DIVER, a name that when applied to a bird is commonly used in a sense even more vague than that of loom, several of the sea ducks or Fuligulinae and mergansers being frequently so called, to say nothing of certain of the auks or Alcidae and grebes; but in English ornithological works the term diver is generally restricted to the Family known as Colymbidae, a very well-marked group of aquatic birds, possessing great, though not exceptional, powers of submergence, and consisting of a single genus Colymbus which is composed of three, or at most four, species, all confined to the northern hemisphere. This Family belongs to the Cecomorphae of T. H. Huxley, and is usually supposed to occupy a place between the Alcidae and Podicipedidae; but to which of these groups it is most closely related is undecided. Professor Brandt in 183 7 (Beitr. Naturgesch. V ogel, pp. 124-132) pointed out the osteological differences of the grebes and the divers, urging the affinity of the latter to the auks; while, thirty years later, Professor Alph. Milne-Edwards (Ois. foss. France, i. pp. 279-283) inclined to the opposite view, chiefly relying on the similarity of a peculiar formation of the tibia in the grebes and divers,' which indeed is very remarkable, and, in the latter group, attracted the attention of Willughby more than 2 3 o years ago. On the other hand Professor Brandt, and Rudolph Wagner shortly after (Naumann's Vogel Deutschlands, ix. p. 683, xii. p. 395), had already shown that the structure of the knee-joint in the grebes and divers differs in that the former have a distinct and singularly formed patella (which is undeveloped in the latter) in addition to the prolonged, pyramidally formed, procnemial process - which last may, from its exaggeration, be regarded as a character almost peculiar to these two groups. 2 The evidence furnished by oology and the newly-hatched young seems to favour Brandt's views. The abortion of the rectrices in the gerbes, while these feathers are fairly developed in the divers, is another point that helps to separate the two Families.
The commonest species of Colymbus is C. septentrionalis, known as the red-throated diver from an elongated patch of dark bay which distinguishes the throat of the adult in summer dress. Immature birds want the bay patch, and have the back so much more spotted that they are commonly known as "speckled divers." Next in size is the black-throated diver, C. arcticus, having a light grey head and a gular patch of purplish-black, above which is a semicollar of white striped vertically with black. Still bigger is the great northern diver, C. glacialis or torquatus, with a glossy black head and neck, two semicollars of white and black vertical stripes, and nearly the whole of the black back and upper surface of the wings beautifully marked with white spots, varying in size and arranged in belts. 3 Closely resembling this bird, so as to be most easily distinguished from it by its yellow bill, is C. adamsi. The divers live chiefly on fish, and are of eminently marine habit, though invariably resorting for the purpose of breeding to freshwater lakes, where they lay two dark brown eggs on the very brink; but they are not unfrequently found far from the sea, being either driven inland by stress of weather, or exhausted in their migrations. Like most birds of their build, they chiefly trust to swimming, whether submerged or on the surface, as a means of progress, but once on the wing their flight is strong and they can mount to a great height. In winter their range is too extensive and varied to be here defined, though it is believed never to pass, and in few directions to approach, the northern tropic; but the geographical distribution of the several forms in summer requires mention. While C. septentrionalis inhabits the north temperate zone of both hemispheres, C. arcticus breeds in suitable places from the Hebrides to Scan 1 The remains of Colymboides minutus, from the Miocene of Langy, described by this naturalist in the work just cited, seem to show it to have been a generalized form. Unfortunately its tibia is unknown.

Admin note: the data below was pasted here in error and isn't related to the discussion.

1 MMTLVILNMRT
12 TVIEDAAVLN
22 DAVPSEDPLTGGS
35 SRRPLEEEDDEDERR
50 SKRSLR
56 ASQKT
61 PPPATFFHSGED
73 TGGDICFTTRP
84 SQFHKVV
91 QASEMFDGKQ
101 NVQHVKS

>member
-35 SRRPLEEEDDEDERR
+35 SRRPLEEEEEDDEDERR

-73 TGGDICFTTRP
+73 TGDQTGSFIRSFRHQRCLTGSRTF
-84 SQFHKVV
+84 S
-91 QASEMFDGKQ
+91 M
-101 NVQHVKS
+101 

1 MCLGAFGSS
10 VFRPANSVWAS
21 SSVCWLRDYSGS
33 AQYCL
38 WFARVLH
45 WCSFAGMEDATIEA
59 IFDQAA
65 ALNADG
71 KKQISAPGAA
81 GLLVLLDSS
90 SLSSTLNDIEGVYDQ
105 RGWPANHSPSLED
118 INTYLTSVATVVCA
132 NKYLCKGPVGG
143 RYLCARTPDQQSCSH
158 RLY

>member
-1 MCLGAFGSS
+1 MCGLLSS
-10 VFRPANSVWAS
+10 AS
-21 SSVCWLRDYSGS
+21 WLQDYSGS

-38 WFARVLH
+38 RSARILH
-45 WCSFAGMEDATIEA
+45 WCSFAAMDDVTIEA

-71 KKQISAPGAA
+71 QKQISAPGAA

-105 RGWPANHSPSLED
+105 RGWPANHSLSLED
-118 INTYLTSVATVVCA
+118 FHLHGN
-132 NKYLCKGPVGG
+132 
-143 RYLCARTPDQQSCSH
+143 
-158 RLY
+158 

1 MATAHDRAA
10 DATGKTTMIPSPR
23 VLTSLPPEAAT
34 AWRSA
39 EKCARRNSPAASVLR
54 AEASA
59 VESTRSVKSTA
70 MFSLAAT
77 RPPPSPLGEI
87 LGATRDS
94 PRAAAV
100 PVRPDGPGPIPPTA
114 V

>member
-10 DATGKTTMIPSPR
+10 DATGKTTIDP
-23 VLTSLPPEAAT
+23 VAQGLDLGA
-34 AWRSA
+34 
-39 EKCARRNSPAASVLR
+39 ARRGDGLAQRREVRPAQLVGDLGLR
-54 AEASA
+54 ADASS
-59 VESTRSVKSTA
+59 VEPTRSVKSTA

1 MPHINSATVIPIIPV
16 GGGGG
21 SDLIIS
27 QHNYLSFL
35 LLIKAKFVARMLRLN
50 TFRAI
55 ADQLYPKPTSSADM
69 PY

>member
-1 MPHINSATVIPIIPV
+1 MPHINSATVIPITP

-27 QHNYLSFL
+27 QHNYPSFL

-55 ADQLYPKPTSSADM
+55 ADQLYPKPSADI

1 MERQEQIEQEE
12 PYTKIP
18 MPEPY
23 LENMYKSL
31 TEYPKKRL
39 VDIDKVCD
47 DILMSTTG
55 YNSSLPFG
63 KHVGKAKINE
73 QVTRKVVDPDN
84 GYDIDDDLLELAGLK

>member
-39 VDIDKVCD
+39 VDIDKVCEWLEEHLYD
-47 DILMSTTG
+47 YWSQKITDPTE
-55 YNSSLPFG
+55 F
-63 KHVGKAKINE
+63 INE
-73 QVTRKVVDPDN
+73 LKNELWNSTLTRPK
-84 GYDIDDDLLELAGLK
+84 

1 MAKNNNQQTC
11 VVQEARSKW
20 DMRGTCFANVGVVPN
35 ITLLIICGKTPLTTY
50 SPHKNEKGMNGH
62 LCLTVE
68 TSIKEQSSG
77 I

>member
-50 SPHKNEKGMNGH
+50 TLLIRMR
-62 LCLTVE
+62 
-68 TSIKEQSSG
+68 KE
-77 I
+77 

A. H. Garrod, in his tentative and chiefly myological arrangement of Birds (Proc. Zool. Society, 5874, p. 117), placed the Colymbidae and Podicipedidae in one order (Anseriformes) and the Alcidae in another (Charadriiformes); but the artificial nature of this assignment may be realized by the fact of his considering the other Families of the former order to be Anatidae and Spheniscidae. The osteology and myology of this species are described by Dr Coues (Mem. Boston Soc. Nat. History, i. pp. 131-172, pl. 5).
dinavia, and across the Russian empire, it would seem, to Japan, reappearing in the north-west of North America, 4 though its eastern limit on that continent cannot be definitely laid down; but it is not found in Greenland, Iceland, Shetland or Orkney. C. glacialis, on the contrary, breeds throughout the northeastern part of Canada, in Greenland and in Iceland. It has been said to do so in Scotland as well as in Norway, but the assertion seems to lack positive proof, and it may be doubted whether, with the exception of Iceland, it is indigenous to the Old World,' since the form observed in North-eastern Asia is evidently that which has been called C. adamsi, and is also found in North-western America; but it may be remarked that one example of this form has been taken in England (Proc. Zool. Society, 1859, p. 206) and at least one in Norway (Nyt Mag. for Naturvidenskaberne, 1877, P. 1 34). (A. N.)
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